The August 2008 edition of The Accretionary Wedge geoscience blog carnival is was hosted at NOVA Geoblog. Go there to check out the original post and comment thread.
When I look back on my four years of undergraduate geology education, the one thing that strikes me as the most important thing I learned is the age of the Earth. It sent my mind reeling to recognize what a huge old planet I was on, and how ephemeral was my own species’ time on it. I was a blip, a temporary arrangement of carbon, hydrogen, oxygen, and a handful of other elements that would last a while, and then disassociate. Material and energy passed into me, and out. This kinetic chemical phenomenon known as me would soon pass, and the Earth would keep turning. The human species would reach its zenith, then collapse (or evolve into something else), and the Earth would keep turning. The continents would rift and crash and the map of the Earth would soon be obselete, and the Earth would keep on turning. Climates change, meteors hit, “rivers shift, oceans fall, and mountains drift” (REM, 1985), and still the planet keeps on spinning, keeps on orbiting, keeps on keeping on.
The day I really realized the age of the Earth wasn’t the day I heard “4.6 billion” in lecture. It was the day I sat there studying and grasped it internally — it clicked that it was immensely, unimaginably old. My temporary human mind was a short-time-scale phenomenon, and it was impossible for this small cerebral system to get a grip on the true scale of the planet’s age. While I would never really know (comprehend/appreciate) the age of my planet, I tapped into something fundamental that day. Looking back on it now, I’m reminded of John Playfair’s words when his pal James Hutton took him to Siccar Point for the first time: “The mind seemed to grow giddy by looking so far into the abyss of time” (1805).
When I made that cognitive leap (by essentially realizing it was impossible for me to fully make the cognitive leap), I got stuck on geology. I connected to the study in a way I hadn’t done before. Suddenly I was subject to a dizzying temporal vertigo, as if a layer of flooring had crumbled away leaving me gazing into a bottomless pit. The realization gave a whole new perspective on things, and it was exhilarating. It felt like one of the conversations when you’re getting to know someone, and realizing that they are both intriguing and yet never completely knowable. It draws you in, connects you. Without getting too gushy, it’s kind of like falling in love. I’ve been a geologist ever since.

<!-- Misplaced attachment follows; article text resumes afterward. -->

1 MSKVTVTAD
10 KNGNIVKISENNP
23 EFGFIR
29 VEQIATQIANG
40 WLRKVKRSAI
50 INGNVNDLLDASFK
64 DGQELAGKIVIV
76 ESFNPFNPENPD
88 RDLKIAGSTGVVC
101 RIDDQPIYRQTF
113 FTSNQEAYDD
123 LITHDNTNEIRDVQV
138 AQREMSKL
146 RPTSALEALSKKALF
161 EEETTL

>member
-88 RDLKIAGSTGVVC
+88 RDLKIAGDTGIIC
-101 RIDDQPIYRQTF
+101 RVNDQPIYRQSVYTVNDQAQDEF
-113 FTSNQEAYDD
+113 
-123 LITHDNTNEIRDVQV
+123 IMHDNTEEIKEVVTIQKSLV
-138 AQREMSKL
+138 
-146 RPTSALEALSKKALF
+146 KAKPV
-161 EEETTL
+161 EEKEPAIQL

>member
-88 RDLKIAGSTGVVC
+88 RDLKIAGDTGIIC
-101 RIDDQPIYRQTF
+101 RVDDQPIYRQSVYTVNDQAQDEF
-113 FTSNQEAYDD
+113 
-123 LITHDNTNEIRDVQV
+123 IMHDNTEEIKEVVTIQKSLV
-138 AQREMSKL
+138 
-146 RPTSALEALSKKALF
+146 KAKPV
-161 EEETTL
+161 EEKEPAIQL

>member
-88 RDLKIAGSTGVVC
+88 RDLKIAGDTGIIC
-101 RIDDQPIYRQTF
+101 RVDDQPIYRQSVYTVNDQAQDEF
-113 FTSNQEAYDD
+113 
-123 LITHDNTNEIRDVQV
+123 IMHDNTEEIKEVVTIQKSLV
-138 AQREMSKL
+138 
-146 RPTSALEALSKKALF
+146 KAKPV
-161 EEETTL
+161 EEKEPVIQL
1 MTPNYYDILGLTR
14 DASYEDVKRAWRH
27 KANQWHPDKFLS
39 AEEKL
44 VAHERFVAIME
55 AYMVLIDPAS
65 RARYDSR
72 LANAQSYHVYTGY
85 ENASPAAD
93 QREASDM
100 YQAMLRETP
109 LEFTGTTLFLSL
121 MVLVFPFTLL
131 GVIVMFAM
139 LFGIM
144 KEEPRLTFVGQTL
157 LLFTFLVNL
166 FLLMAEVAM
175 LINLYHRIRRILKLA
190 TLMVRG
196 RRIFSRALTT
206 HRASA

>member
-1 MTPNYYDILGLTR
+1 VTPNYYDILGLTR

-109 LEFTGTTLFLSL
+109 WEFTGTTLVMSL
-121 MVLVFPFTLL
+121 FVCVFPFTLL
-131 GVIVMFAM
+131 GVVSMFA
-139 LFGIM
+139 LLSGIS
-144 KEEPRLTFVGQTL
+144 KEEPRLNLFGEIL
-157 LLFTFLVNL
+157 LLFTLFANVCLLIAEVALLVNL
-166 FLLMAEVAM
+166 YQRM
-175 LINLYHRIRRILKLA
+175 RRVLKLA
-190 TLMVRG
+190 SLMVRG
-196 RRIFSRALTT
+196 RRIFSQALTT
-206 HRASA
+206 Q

As I learned more, both in school and on later peregrinations around the world, I found that geology was a great traveling companion. No matter where I went, geology was there with me, showing me new things, giving me insightful perspective. I was looking at the world through geology-colored glasses, and finding that it had a lot to show me. The world made more sense on an elemental level. Hills made sense; rivers made sense; mountains made sense. While I couldn’t claim to fully understand any of these phenomena, I could claim a connection to them now that wasn’t there before. They were no longer random in my mind; they had a place in the overall system, and it took geology to make me realize it.
So this perspective has stuck with me, and it’s what inspired me to pitch “geology as a connector” as this month’s Accretionary Wedge theme. (Newbies: the Wedge is a semi-monthly geoblogosphere carnival wherein different geobloggers contribute posts organized around a central theme.) I was curious about what I would get, and I didn’t want to restrict my peers’ submissions by specifying what kind of connections should be written about.